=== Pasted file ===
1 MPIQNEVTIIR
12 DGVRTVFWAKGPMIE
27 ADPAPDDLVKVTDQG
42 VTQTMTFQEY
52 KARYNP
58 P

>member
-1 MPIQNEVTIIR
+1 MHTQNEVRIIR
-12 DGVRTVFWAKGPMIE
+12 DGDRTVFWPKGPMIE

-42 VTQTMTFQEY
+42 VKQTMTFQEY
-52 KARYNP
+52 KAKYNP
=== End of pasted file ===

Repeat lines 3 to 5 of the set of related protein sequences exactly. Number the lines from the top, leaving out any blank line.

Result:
27 ADPAPDDLVKVTDQG
42 VTQTMTFQEY
52 KARYNP